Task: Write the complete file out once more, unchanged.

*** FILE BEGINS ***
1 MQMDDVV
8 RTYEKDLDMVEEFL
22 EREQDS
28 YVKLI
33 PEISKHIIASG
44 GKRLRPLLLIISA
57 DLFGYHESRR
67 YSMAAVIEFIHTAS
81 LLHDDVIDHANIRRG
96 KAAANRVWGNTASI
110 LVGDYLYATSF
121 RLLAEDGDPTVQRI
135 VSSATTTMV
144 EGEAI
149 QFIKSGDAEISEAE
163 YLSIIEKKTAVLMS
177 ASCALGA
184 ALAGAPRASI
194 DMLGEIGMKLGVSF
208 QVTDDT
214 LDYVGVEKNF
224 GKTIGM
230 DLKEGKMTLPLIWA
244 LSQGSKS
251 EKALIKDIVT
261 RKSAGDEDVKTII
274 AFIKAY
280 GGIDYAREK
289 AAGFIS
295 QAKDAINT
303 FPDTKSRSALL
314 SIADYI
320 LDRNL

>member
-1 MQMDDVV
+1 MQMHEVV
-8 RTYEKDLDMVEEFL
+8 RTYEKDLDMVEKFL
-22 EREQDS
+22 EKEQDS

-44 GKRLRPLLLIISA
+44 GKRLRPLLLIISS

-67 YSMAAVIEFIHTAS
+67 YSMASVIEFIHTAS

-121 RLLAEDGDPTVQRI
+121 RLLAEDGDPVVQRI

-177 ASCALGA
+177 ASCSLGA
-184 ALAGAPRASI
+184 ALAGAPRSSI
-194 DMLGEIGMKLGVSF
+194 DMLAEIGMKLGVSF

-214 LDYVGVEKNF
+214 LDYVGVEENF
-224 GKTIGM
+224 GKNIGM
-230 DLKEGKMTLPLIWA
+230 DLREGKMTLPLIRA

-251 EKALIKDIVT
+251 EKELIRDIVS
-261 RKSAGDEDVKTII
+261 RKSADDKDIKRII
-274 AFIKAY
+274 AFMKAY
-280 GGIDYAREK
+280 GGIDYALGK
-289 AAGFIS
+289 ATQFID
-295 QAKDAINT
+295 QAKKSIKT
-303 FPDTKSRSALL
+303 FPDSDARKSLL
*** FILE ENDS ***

1 MQMDDVV
8 RTYEKDLDMVEEFL
22 EREQDS
28 YVKLI
33 PEISKHIIASG
44 GKRLRPLLLIISA
57 DLFGYHESRR
67 YSMAAVIEFIHTAS
81 LLHDDVIDHANIRRG
96 KAAANRVWGNTASI
110 LVGDYLYATSF
121 RLLAEDGDPTVQRI
135 VSSATTTMV
144 EGEAI
149 QFIKSGDAEISEAE
163 YLSIIEKKTAVLMS
177 ASCALGA
184 ALAGAPRASI
194 DMLGEIGMKLGVSF
208 QVTDDT
214 LDYVGVEKNF
224 GKTIGM
230 DLKEGKMTLPLIWA
244 LSQGSKS
251 EKALIKDIVT
261 RKSAGDEDVKTII
274 AFIKAY
280 GGIDYAREK
289 AAGFIS
295 QAKDAINT
303 FPDTKSRSALL
314 SIADYI
320 LDRNL

>member
-1 MQMDDVV
+1 MQMHEVV
-8 RTYEKDLDMVEEFL
+8 RTYEKDLDMVEKFL
-22 EREQDS
+22 EKEQDS

-44 GKRLRPLLLIISA
+44 GKRLRPLLLIISS

-67 YSMAAVIEFIHTAS
+67 YSMASVIEFIHTAS

-121 RLLAEDGDPTVQRI
+121 RLLAEDGDPVVQRI

-177 ASCALGA
+177 ASCSLGA
-184 ALAGAPRASI
+184 ALAGAPRSSI
-194 DMLGEIGMKLGVSF
+194 DMLAEIGMKLGVSF

-214 LDYVGVEKNF
+214 LDYVGVEENF
-224 GKTIGM
+224 GKNIGM
-230 DLKEGKMTLPLIWA
+230 DLREGKMTLPLIRA

-251 EKALIKDIVT
+251 EKELIRDIVS
-261 RKSAGDEDVKTII
+261 RKSADDKDIKRII
-274 AFIKAY
+274 AFMKAY
-280 GGIDYAREK
+280 GGIDYALGK
-289 AAGFIS
+289 ATQFID
-295 QAKDAINT
+295 QAKKSIKT
-303 FPDTKSRSALL
+303 FPDSDARKSLL